Stewart Kwoh

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Stewart Kwoh (born September 16, 1948) is an American attorney, educator, and civil rights leader. Kwoh is the founding President and Executive Director of the Asian Pacific American Legal Center of Southern California (APALC), a member of the Asian American Center for Advancing Justice.[1][2][3][4]

Early life and education[edit]

Stewart Kwoh was born to American parents teaching in China in Nanjing on September 16, 1948.[5] When Kwoh was two months old, his family moved to Shanghai, then back to America, settling in Los Angeles[6]

Kwoh’s mother, Beulah Kwoh (stage name Beulah Quo), was a film and television actress whose trailblazing career spanned almost 50 years and included co-founding the Asian American theatre organization East West Players in 1965 as well as becoming the first Asian American woman to win a local Emmy. Kwoh’s father, Edwin Kwoh, was a businessman who was involved in a number of non-profits, including the Los Angeles chapter of Volunteers of America. Edwin Kwoh served as a local board member and helped develop the organization’s China Project, which led to a number of U.S. volunteers training individuals in China on topics ranging from policing to accounting. Beulah passed away in 2002, Edwin died in 2011.[7]

Kwoh earned his Bachelor of Arts from University of California, Los Angeles, and his Juris Doctorate from the UCLA School of Law.[8]

Kwoh continues to have close ties with UCLA; he teaches at the university’s Asian American Studies Department and has been an instructor at UCLA School of Law. He is a past expert in residence at UC Berkeley Boalt Hall School of Law, and has two honorary doctorates from Williams College and Suffolk School of Law.

Personal life[edit]

Kwoh is married to Pat Lee and has two sons, Steven and Nathan.

Asian Pacific American Legal Center[edit]

In 1983, Kwoh co-founded the Asian Pacific American Legal Center, now the largest legal aid and civil rights organization serving the Asian American and Pacific Islander (AAPI) community in the United States.

Under Kwoh’s leadership, APALC has also opened a nonprofit center as a community resource, acts as a fiscal sponsor for several smaller nonprofit groups and has established a series of educational workshops aimed at nonprofit capacity building.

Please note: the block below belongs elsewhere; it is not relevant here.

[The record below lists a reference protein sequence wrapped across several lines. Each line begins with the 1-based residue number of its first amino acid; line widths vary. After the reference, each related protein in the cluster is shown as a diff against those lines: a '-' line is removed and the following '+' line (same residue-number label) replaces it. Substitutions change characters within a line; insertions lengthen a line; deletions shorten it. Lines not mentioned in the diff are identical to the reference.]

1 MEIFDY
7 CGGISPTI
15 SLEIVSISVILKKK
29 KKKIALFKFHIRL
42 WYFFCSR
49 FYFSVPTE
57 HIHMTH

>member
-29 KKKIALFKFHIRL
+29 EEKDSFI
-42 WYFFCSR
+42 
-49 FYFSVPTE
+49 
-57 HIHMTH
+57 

Organizations[edit]

Kwoh is active with foundations and other philanthropic organizations. He has been Chair of the Board of Directors of The California Endowment, which is the largest health foundation in California. He is one of the first Asian Americans to chair the board of a large foundation in the U.S. Kwoh has also been chair of the Methodist Urban Foundation, vice-chair of the California Wellness Foundation, and a trustee of the California Consumer Protection Foundation, The Tang Family Foundation, the Fannie Mae Foundation, and a former Leadership Council member of California Forward.[9]

He serves on the boards of the United Way of Greater Los Angeles, Alliance for College-Ready Public Schools, KCET, and SCPR.

Publications[edit]

Kwoh has co-authored two publications: Uncommon Common Group: Race and America’s Future and Untold Civil Rights Stories. Untold Civil Rights Stories has been described by Los Angeles Mayor Antonio Villaraigosa as: “a social milestone that recognizes the unsung contributions of Asian Americans to America’s Civil Rights Movement.”

Awards[edit]

Kwoh has been a recipient of numerous awards recognizing his efforts to build coalitions consisting of all communities of color. Associations that have honored Kwoh include: the L.A. City and County Human Relations Commissions, California Association of Human Relations Organizations, ACLU, Southern Christian Leadership Conference, Coalition for Humane Immigrant Rights of Los Angeles, the Los Angeles Urban League, the Martin Luther King Legacy Association and many other Asian American, civil rights, academic and legal organizations.[10]

References[edit]

  1. ^ [1]
  2. ^ Los Angeles A to Z: an encyclopedia of the city and county, Leonard Pitt, Dale Pitt
  3. ^ http://www.advancingequality.org/kwoh/
  4. ^ http://www.wkconline.org/index.php/seminars/speakerpage/?sid=353
  5. ^ Blackwell, Angela Glover, Stewart Kwoh, and Manuel Pastor. Uncommon Common Ground. W.W. Norton & Company, 2002, p. 41.
  6. ^ Kang, K. Connie. "Building Bridges to Equality." Los Angeles Times 7 Jan. 1985, A1+
  7. ^ "APALC Mourns Passing of Community Leader". Retrieved 5 February 2014. 
  8. ^ http://www.committee100.org/aboutus/member_bio.php?member_id=51
  9. ^ California Forward http://www.cafwd.org/pages/stewart-kwoh |url= missing title (help). Retrieved 2014-01-29. 
  10. ^ [2]
  11. ^ [3]
  12. ^ [4]

External links[edit]